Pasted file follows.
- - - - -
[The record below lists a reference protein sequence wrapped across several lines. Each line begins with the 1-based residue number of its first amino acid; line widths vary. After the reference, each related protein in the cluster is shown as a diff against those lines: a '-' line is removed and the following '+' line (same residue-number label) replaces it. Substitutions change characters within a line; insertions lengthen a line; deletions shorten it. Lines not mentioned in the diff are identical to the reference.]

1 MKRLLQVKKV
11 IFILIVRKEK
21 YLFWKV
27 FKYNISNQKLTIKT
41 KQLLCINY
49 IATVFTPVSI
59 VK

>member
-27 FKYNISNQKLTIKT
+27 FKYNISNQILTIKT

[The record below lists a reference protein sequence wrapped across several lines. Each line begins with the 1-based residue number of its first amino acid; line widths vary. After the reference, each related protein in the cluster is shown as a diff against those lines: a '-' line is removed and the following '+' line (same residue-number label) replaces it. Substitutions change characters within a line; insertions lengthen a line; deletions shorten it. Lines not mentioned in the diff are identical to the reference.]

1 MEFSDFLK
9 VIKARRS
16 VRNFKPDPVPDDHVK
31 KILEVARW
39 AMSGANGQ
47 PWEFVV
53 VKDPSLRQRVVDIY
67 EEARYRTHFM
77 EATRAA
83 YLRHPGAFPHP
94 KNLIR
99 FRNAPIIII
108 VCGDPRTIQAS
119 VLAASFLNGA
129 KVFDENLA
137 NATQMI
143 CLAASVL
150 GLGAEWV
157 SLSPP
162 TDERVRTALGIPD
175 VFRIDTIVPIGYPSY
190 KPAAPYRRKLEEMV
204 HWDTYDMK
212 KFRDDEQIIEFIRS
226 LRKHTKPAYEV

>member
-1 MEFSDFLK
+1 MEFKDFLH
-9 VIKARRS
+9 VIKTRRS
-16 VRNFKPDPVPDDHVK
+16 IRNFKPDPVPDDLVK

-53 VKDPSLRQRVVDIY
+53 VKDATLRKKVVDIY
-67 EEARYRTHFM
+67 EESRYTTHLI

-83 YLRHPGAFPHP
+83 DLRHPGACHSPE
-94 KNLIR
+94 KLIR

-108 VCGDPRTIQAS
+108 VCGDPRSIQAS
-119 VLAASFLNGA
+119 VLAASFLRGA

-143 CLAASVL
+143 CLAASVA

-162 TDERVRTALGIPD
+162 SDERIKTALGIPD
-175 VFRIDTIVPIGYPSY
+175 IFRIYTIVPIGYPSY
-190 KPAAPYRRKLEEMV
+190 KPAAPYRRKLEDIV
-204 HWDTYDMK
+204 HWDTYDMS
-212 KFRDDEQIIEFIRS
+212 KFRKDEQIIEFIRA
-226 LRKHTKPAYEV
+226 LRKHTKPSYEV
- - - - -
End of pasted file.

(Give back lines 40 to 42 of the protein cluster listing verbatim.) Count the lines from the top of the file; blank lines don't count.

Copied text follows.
+1 MEFKDFLH
-9 VIKARRS
+9 VIKTRRS